I worked for Kodak longer than any employer, almost 13 years. When I left the company in 1998 the stock was trading around $60 a share; last Friday it closed at 78 cents. The reason I left was not because I didn’t enjoy working for Kodak, it just seemed like the grass was greener on the web at the time.
The reasons for Kodak’s current troubles are many and complex but the writing was on the wall when I worked there in 1980’s and ‘90’s. The company had vast R&D resources and actually invented some innovative digital products in the early to mid-1990’s but time to market was always an issue because everything had to be “perfect”. But the biggest problem was that these digital products threatened the high gross margin film business top managers wanted to protect for as long as they could. In the rush to quarterly earnings and shareholder value there was no vision for the impending digital future.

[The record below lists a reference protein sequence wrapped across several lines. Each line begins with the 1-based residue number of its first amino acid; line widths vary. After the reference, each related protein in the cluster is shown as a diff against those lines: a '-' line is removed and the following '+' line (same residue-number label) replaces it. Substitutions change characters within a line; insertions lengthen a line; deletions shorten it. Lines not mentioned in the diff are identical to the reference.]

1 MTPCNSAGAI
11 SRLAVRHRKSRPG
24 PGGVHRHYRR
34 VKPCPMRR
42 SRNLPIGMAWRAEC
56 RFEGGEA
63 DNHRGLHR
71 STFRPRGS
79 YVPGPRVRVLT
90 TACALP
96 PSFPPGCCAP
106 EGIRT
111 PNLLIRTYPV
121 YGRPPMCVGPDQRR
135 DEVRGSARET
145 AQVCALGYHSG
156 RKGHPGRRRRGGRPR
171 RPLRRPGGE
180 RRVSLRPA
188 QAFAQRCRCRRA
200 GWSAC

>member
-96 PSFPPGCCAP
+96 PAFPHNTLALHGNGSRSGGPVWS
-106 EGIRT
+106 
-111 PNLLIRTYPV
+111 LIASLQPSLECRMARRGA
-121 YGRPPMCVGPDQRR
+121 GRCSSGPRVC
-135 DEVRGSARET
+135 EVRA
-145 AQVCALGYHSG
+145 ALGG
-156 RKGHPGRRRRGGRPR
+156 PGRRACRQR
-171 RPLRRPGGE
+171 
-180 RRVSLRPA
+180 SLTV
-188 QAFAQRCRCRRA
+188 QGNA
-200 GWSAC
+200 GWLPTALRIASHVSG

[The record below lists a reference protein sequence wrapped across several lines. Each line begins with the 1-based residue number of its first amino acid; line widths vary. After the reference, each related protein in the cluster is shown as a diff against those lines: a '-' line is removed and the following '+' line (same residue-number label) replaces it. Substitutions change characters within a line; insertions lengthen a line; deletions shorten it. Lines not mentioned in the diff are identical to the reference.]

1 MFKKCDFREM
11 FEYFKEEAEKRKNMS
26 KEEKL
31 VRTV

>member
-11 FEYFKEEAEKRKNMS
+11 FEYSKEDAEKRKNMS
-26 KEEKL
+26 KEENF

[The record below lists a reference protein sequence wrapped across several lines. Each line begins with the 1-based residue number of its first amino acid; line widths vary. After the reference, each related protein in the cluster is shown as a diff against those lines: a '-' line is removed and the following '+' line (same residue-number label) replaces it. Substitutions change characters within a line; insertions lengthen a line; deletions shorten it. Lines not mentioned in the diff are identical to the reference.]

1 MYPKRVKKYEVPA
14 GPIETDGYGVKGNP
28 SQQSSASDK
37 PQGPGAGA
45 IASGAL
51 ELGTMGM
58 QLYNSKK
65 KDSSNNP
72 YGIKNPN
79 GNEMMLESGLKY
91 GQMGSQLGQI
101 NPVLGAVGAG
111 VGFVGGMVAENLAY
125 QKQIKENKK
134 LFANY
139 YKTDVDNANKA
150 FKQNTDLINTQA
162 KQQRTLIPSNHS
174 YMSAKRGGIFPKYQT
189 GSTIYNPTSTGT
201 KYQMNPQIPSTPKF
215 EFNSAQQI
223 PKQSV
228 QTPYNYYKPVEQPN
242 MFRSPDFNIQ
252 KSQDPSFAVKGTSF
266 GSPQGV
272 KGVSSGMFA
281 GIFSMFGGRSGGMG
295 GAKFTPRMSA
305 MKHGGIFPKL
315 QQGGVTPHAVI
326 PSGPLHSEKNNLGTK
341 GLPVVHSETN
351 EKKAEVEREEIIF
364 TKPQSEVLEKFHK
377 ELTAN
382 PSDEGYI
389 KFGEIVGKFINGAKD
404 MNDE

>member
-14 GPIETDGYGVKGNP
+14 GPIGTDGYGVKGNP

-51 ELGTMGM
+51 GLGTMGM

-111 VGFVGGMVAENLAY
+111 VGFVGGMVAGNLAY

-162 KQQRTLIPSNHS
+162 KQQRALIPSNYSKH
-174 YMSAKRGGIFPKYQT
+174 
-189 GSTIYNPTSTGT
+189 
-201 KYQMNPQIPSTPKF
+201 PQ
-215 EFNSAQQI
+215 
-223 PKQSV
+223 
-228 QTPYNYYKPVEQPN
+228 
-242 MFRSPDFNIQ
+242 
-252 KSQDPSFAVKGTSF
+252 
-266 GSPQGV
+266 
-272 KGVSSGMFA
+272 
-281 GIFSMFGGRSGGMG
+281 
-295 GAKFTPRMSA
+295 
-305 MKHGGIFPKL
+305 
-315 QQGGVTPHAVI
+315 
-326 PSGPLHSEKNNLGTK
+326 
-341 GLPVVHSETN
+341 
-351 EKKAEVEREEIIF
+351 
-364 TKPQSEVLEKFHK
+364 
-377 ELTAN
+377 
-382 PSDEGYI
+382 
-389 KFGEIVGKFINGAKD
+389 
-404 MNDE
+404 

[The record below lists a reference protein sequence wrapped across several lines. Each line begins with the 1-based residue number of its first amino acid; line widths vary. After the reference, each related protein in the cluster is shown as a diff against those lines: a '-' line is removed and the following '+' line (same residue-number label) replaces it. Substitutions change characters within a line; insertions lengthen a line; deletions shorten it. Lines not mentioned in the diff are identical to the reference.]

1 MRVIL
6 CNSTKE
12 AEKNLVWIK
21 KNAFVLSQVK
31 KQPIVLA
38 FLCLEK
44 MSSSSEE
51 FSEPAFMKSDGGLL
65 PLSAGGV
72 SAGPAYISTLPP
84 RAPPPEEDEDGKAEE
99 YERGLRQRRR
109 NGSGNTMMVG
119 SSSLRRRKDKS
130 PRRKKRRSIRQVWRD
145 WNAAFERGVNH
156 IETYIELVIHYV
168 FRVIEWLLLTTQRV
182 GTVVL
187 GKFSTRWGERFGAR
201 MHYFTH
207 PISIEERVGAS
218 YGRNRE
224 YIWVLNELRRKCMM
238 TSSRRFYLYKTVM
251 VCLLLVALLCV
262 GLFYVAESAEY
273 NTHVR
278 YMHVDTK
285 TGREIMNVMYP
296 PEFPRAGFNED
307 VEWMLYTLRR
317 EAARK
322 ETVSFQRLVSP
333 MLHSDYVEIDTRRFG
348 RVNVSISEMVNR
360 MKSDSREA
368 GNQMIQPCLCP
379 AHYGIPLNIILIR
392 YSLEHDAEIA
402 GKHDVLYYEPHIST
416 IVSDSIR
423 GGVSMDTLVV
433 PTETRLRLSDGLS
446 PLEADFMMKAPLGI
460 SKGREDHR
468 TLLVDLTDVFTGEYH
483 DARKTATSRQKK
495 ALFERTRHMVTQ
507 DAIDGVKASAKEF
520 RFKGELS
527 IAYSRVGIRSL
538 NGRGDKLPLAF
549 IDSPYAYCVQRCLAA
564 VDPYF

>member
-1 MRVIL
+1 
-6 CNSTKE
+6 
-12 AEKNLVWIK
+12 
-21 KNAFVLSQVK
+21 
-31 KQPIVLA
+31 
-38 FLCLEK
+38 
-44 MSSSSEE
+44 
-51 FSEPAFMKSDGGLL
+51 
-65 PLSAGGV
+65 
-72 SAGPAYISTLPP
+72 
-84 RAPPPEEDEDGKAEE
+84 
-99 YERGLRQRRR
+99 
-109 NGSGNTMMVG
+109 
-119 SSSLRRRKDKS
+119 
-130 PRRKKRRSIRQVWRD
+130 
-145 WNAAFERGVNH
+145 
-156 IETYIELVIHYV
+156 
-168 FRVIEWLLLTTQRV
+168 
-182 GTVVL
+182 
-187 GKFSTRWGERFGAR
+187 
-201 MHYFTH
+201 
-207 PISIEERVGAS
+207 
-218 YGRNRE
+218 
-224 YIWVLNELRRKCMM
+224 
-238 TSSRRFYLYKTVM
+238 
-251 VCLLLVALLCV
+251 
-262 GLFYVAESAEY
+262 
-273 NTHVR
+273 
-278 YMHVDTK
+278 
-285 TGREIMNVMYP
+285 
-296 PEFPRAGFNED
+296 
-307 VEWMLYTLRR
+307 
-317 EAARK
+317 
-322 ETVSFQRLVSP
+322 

Now 13 years since I departed Kodak Office the company still has no vision. The brand is still surprisingly strong even after more than a decade of not fully responding to the realities of changing technology. It’s clear that the film business is pretty much dead except for fine art, old-school pros and Hollywood. So it should be clear what needs to be done but I don’t see anyone leading the company who has the vision to devise and/or execute a differentiated and sustainable digital strategy. Maybe there’s a Steve Jobs-like visionary who left Kodak and would return to give this a go? I doubt it since people like that didn’t get very far into upper management when I was there.
So it looks like further cuts and selling the crown jewels of the patent portfolio is what is left. That will prop the company up for a few more years but will not save it from the inevitable passing to history. This is very sad for those of us who took pride in working for Kodak. And it is sad that such a powerful brand could not make the transition from one technology to the next. That was the challenge that drew me to working for the company in 1985. Guess I should have taken that job at Aldus instead.